Another great yiḏaki from Dhapa: open bore, clean finish, medium backpressure, easy to hit toot, rich sound. I recommend this instrument for traditional players.Listen to this yiḏaki here:
An easy to play yiḏaki from Dhapa, with medium backpressure, tight bore and good transition between the drone and the dups. I recommend it for both traditional and contemporary playersListen to this yiḏaki here:
Many of our customers are interested in buying a natural instrument from Master Djalu’ – here it is one! The aperture along the top of the instrument is confined, therefore the backpressure is quite high, that can be challenging for many players. I always encourage customers to challenge their skills, and purchase an instrument like this, since it will help to understand the dynamics of a highly-charged yiḏaki – instead of playing fast, try slow rhythms and melodic beats. This instrument is very responsive, the ‘dups’ are easy to hit, the sound has a very high resonance with plenty of overtones. This yiḏaki is a good deal for those, who are looking for something different to update their stock.Listen to this yiḏaki here:
A slow-player instrument with a nice growl to its sound; even though the backpressure is quite low, the instrument is surprisingly responsive and easy to play. the walls are thick, the chamber is somewhat confined at the top-section of the body. I recommend this great didgeridoo for those, who wish to try an old-style yiḏaki.
Listen to this yiḏaki here:
A simple instrument from The Master: it has quite open bore, short body and low backpressure. We recommend this instrument for those, who are looking for a beginner-class, easy to use and handle traditional didgeridoo made by one of the most popular didgeridoo makers of our age.Listen to this yiḏaki here:
A fast player instrument with high backpressure and 'drity' acoustics. The toots are quite easy to hit, and the sound is quite confined due to the tight chamber and tick walls. I recommend this instrument for experienced players.
Listen to this yiḏaki here:
A very nice traditional instrument with a beautiful shape and clear lines. The open bore provides medium backpressure and spacious acoustics. The drone and toots are easy to play. The size of the mouthpiece might be a too wide for some, but it can be easily reduced with wax. We recommend this instrument for someone who is looking for a special but simple traditional didgeridoo.Listen to this yiḏaki here:
A great traditional didgeridoo with Waŋurri clan design. The wall of the instrument is solid, therefore it is quite heavy, the shape and the overall finish compliments the skills of the maker. The mouthpiece is well-shaped, back-pressure is high, the sound is powerful, somewhat confined and ‘dirty’, that makes this stick unique. You might find this instrument a little challenging, but we do believe, that it is one of the highlights of this great yiḏaki since it is able to teach you lessons that you can’t get anywhere else.Listen to this yiḏaki here: sound sample coming soon...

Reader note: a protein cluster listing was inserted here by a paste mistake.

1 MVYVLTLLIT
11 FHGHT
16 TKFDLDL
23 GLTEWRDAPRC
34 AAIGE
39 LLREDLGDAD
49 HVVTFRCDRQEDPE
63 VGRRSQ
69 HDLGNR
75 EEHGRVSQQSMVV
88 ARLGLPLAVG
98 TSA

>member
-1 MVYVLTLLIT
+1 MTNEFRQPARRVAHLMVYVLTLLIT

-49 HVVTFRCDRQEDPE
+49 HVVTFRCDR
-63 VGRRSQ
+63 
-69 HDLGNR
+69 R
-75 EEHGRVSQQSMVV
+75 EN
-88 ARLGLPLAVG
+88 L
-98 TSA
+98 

coming soon...Listen to this yiḏaki here:
A simple but great yiḏaki for those, who are practising the traditional playing style of Northeast Arnhem Land. There is a lack of high notes, therefore the sound feels a little bit blunt, however it does change after washing through the instrument – it was a great surprise during the sound recording. This stick is easy to play, the backpressure is medium, and the ‘dups’ are easy to hit. The wall of the instrument is solid, the finish on the outside is nice and smooth, the mouthpiece is convenient. Lovely instrument, do not miss it!Listen to this yiḏaki here:
An excellent yiḏaki from Marikuku, who is one of the best didgeridoo makers of the Northeast Arnhem Land region. It has a nice, warm growly sound with medium backpressure and great response rate – easy transition between the drone and the toot. I recommend this instrument for traditional players, however it is a great choice for those as well, who follow contemporary playing styles.Listen to this mago here:
An excellent yiḏaki from Marikuku, painted with natural pigments. The backpressure is medium, therefore the instrument is easy to play; the dups sound really great and compliment the rich acoustics of the instrument. I recommend this instrument for both art collectors and yiḏaki players who look for instruments with high cultural integrity.Listen to this yiḏaki here: